Location crucial to charges in adoption case, DA says
Artem Saveliev arrived in Moscow alone last week with a note from his adoptive mother stating she no longer wanted to adopt him.
Artem and his adoptive mother, Torry Hansen
Torry Hansen's home on Highway 41A in Shelbyville
SHELBYVILLE, Tenn. – The prosecutor investigating a Shelbyville woman for returning her adopted son to Russia said he's trying to determine if a crime happened in Tennessee or charges should be pursued elsewhere.
The seven-year-old boy flew unaccompanied to Moscow last week with a note from his adoptive mother, Torry Hansen, stating she no longer wanted to adopt him because he has psychological problems.
District Attorney Chuck Crawford and other authorities are investigating abuse and child abandonment allegations.
Crawford said Monday that because the child flew alone out of Dulles International Airport outside Washington, charges might have to be filed there.
An airport spokeswoman said the case has been referred to the Loudoun County, Va., commonwealth attorney's office.
Prosecutors there couldn't be reached Monday evening because the office was closed.
In a press conference Monday evening, Bedford County Sheriff Randall Boyce said he has yet to question Hansen or her mother, Nancy, who is believed to have put the boy on the one-way flight to Moscow last Thursday.
He told a gathering of reporters Hansen's attorney phoned his office at about 4:30 p.m. Monday to say they weren't coming in.
The sheriff said it's likely he'll have to bring charges against Hansen in order to speak with her.
"It appears to me, that what we're going to have to do at this point is dig into the investigation and get enough evidence to bring charges," he said.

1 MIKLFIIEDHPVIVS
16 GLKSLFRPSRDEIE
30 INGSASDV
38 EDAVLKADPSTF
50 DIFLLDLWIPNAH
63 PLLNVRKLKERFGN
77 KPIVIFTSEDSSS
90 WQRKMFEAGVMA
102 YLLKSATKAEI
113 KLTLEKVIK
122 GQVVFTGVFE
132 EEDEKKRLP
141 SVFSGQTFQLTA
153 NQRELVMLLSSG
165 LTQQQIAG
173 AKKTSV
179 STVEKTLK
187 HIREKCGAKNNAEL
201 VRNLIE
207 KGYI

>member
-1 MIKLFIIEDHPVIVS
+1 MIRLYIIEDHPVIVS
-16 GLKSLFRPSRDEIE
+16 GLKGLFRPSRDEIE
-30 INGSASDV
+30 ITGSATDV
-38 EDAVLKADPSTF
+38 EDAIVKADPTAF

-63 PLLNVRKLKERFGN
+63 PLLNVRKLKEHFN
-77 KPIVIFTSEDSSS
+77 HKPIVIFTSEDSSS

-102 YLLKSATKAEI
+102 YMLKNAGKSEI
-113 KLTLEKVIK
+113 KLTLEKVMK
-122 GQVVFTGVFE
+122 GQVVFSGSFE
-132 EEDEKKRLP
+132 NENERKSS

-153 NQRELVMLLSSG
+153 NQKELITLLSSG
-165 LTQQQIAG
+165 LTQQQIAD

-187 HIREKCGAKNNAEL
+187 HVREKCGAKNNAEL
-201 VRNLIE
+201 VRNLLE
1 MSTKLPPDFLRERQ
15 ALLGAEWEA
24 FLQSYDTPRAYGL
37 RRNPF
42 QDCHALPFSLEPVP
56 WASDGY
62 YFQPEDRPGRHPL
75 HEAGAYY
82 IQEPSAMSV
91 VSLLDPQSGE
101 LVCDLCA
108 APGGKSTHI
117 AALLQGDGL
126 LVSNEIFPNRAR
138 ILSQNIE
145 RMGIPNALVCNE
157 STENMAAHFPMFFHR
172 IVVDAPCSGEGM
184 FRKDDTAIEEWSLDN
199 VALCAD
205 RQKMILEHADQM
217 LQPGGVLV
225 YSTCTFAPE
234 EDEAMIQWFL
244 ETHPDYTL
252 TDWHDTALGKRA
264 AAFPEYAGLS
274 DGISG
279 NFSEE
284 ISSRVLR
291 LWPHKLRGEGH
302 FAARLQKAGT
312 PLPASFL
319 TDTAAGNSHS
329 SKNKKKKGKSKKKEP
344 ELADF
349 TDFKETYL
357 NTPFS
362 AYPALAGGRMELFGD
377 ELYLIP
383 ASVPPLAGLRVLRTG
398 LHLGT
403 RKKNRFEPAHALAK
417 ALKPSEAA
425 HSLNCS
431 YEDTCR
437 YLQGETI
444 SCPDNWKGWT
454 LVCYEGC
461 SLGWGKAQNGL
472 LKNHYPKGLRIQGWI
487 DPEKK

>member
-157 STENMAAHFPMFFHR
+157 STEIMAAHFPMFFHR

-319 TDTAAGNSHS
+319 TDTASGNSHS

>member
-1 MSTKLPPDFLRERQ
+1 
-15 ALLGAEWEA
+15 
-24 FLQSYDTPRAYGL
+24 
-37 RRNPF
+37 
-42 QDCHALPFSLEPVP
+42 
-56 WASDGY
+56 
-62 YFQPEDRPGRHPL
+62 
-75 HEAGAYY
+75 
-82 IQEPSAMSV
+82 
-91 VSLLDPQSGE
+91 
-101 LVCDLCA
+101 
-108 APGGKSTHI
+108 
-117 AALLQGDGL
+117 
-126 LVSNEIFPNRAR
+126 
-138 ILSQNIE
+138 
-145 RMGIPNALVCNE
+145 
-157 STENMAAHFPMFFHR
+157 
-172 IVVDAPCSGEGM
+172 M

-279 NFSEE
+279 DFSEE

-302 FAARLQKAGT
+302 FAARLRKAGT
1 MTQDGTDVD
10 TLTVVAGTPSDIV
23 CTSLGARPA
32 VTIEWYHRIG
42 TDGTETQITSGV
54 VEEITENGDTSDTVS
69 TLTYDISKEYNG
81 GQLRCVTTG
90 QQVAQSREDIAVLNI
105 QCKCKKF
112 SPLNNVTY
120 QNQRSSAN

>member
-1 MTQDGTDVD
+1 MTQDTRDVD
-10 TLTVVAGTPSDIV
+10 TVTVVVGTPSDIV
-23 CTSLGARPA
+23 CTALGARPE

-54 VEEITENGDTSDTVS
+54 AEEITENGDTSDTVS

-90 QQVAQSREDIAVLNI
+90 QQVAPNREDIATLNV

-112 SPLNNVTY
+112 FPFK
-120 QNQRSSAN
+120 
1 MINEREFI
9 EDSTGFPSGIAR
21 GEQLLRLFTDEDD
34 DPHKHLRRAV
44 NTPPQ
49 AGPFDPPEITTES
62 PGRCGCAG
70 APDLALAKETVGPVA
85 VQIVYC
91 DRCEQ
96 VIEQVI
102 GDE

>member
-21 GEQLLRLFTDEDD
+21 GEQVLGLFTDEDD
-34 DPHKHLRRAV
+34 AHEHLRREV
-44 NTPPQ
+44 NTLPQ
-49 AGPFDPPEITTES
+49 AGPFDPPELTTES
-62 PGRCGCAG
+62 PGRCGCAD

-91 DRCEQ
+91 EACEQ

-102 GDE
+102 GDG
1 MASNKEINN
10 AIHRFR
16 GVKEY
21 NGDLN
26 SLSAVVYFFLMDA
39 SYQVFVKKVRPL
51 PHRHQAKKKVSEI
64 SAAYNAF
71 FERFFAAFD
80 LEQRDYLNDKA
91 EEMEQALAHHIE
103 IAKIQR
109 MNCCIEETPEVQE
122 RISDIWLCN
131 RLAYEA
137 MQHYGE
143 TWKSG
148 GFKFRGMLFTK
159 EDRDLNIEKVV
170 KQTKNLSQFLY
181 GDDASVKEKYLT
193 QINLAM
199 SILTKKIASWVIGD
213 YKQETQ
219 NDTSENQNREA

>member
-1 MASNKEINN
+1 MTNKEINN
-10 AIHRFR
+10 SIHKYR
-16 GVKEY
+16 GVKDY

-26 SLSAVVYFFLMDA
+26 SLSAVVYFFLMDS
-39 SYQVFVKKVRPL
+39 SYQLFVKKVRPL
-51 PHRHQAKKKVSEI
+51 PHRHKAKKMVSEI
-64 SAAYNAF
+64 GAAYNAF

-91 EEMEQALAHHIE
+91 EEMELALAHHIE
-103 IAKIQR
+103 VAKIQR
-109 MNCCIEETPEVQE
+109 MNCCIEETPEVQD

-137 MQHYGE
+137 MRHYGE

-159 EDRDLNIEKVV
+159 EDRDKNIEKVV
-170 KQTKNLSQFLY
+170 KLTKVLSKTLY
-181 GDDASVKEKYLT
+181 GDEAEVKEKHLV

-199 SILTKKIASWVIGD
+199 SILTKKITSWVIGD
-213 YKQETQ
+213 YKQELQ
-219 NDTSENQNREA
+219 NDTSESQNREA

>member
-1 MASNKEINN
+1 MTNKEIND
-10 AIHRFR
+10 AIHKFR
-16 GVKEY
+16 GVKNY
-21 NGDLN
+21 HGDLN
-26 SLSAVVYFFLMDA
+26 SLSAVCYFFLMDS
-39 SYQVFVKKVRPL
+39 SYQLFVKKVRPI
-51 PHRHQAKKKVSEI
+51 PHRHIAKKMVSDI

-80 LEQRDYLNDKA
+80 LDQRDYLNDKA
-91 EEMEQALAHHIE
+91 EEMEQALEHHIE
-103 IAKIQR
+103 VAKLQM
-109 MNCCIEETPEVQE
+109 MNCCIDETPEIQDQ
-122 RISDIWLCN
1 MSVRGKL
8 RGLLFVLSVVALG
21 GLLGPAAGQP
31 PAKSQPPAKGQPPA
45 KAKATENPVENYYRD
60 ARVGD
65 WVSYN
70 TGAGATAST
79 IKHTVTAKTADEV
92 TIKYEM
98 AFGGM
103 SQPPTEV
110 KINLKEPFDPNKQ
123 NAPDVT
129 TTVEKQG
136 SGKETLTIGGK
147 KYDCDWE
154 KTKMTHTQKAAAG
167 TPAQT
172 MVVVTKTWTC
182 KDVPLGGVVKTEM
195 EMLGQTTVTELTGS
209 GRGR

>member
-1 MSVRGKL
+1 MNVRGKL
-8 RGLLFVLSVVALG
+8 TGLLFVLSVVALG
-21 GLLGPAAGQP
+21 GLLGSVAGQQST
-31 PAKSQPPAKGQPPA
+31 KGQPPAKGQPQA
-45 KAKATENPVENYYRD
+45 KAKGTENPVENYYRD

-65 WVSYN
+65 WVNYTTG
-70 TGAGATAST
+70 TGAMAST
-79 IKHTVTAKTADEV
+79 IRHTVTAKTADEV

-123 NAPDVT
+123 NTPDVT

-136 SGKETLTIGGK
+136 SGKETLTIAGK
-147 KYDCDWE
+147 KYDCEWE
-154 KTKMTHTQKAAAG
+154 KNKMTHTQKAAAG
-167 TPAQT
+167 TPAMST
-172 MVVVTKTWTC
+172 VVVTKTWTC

Sheriff Boyce said he planned on meeting with the district attorney on Tuesday.
"We're looking at now, [child] abuse has been mentioned, but the child now is in Russia and who knows if they're going to let that child come back here if need be. We're looking at possible abandonment," Sheriff Boyce replied when asked about charges his office was considering. "What I'd like to know is what exactly happened [and] why they made these choices and, you know, who did what. Did the grandmother go with him to Washington or did she put him on a plane in Nashville and let him fly himself?"
Sheriff Boyce said he hasn't come across any federal charges that deal with the case but there should be some.
"If [there are] no federal laws, maybe there needs to be," he said, "to where it doesn't end up in a little department like ours trying to handle a case of worldwide."
The Tennessee Department of Children's Services has additionally opened its own investigation into the case.
Pavel Astokhov, the children's rights commissioner in Russia, said psychologists evaluated the boy since he returned to Russia and found no mental problems.
He did say he found some scars on the boy's leg and hands, some of which may only be a few months old.
Several Russian families have come forward, looking to adopt the boy.